U.S. flag

An official website of the United States government

Dot gov

Official websites use .gov
A .gov website belongs to an official government organization in the United States.


Secure .gov websites use HTTPS
A lock () or https:// means you’ve safely connected to the .gov website. Share sensitive information only on official, secure websites.


  1. Home
  2. News
  3. Speeches

Was this page helpful?

Remarks by U.S. Deputy Secretary of Commerce Don Graves at the Partnership for Transatlantic Energy and Climate Cooperation (P-TECC) Business Forum in Warsaw, Poland


Hello everyone! It’s great to be here with you at the P-TECC Business Forum. Thank you, Secretary Granholm for that kind introduction.

I’m so grateful to Minister Kurtyka and the Government of Poland for hosting us. I also want to thank Assistant Secretary Light and his team at DOE and the Atlantic Council for organizing this important event, as well as the U.S. Chargé d’Affaires Bix Aliu and embassy team for all your support.

When my friend David Turk at the Department of Energy called me about this event, there was no way I was going to miss it.

I think it’s befitting that we’re having this discussion at the Praga Koneser Center, on the premise of the former Warsaw Vodka Factory “Koneser.” Not because I like vodka, but because back in 1897, the factory was one of the most technologically advanced production plants in Warsaw. And it’s that kind of innovation and vision that we need to harness today’s climate crisis.

Beyond the factory, this region is so impressive. The two-dozen countries here—not even counting the EU—account for over $6 trillion in GDP. The United States’ total merchandise trade with your countries is over $240 billion.

Our companies invest heavily in each other. In Poland, there are nearly 1,500 companies operating with U.S. capital. More than 500 investors from Europe and Eurasia came to our Commerce Department Investment Summit this year.

I’m not an energy or climate expert. But I know that addressing the climate crisis is as much an economic challenge as it is a scientific one. Last year set a record for the U.S. – a total of 22 weather and climate events cost us over $99 billion dollars. And we’re on track to break that record this year. 

Today we face a pressing need to create new technologies, new markets, and a new, clean economy.

That’s why it’s so important we strengthen our collaboration on this issue based on shared values – fair competition, free flow of information, and open markets. That’s how we’re going to drive innovation that leads us to a clean energy future.

Forums such as P-TECC, and the Three Seas Initiative, help us reach that goal.

At Commerce, Secretary Raimondo has made clean tech promotion a top priority for the Department. And we’re excited to be working on this issue alongside the Department of Energy, our other partners across the U.S. Government − and all of you.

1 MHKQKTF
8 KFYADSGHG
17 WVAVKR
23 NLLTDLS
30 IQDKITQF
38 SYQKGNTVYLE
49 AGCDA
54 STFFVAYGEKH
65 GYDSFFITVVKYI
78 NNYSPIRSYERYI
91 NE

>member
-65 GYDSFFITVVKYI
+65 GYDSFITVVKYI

Through our U.S. Commercial Service in over 75 countries, we help U.S. companies connect with foreign business partners and governments.

I’m particularly proud of our Poland team, led by Cindy Biggs. Twelve years ago, one of our staff members, Anna Janczewska began working with the Government of Poland and U.S. companies to develop a clean nuclear energy plan.

This year our countries signed an agreement on civil nuclear cooperation. We also just signed a U.S. Trade and Development Agency, or USTDA, grant with Minister Kurtyka for an engineering and design study by Westinghouse and Bechtel.

But our partnerships aren’t limited to Poland – we work with countries across the P-TECC region and European Union.

In February, the Commerce Department’s National Institute of Standards and Technology, or NIST, worked with experts from around the world to update a Smart Grid Interoperability Framework that can drive international standards.

In October, NIST will support a Transatlantic roundtable with the German government and industry on cyber-resilient infrastructures and how to react to cyber-attacks.

In two weeks, Commerce, USTDA, and the Romanian government are holding a workshop to promote small modular reactor technologies throughout Europe.

And there’s a similar event in December with Bulgaria. These workshops are part of our SMR Public-Private Program.

Next year, we’re planning a trade mission in the Western Balkans featuring clean technologies.

And every day our National Oceanic and Atmospheric Administration, or NOAA, helps the world measure climate change and weather events.

We’re making progress. But there’s still more work to do and it won’t happen overnight. The reality is, traditional fossil energy are still relevant today, as we work together to reduce global carbon emissions and transition to clean energy sources.

Secretary Raimondo and I have been very impressed with the EU “Just Transition” program, an idea that blossomed right here in Poland. It provides financial support, training, and new job opportunities in the clean economy.

Ideas like this are central to the Biden-Harris Administration’s Build Back Better agenda. We envision millions of new jobs from a largely decarbonized electricity sector by 2035.

Now, we all know governments can’t solve the climate crisis without our businesses leading the way. YOU are at the forefront of the world’s energy transformation.

And if we strengthen our collaboration on this critical issue, while staying true to shared democratic values – equity, transparency, and rule of law − we will lead the world toward a clean energy future.

Along the way, we won’t just address the climate risks of today – we’ll also create millions of good-paying jobs for tomorrow.

So thank you for joining today’s Forum, I look forward to working together with you to expand and deepen our cooperation in the future, so that all of our citizens can prosper and thrive in a clean 21st century global economy.

Thank you.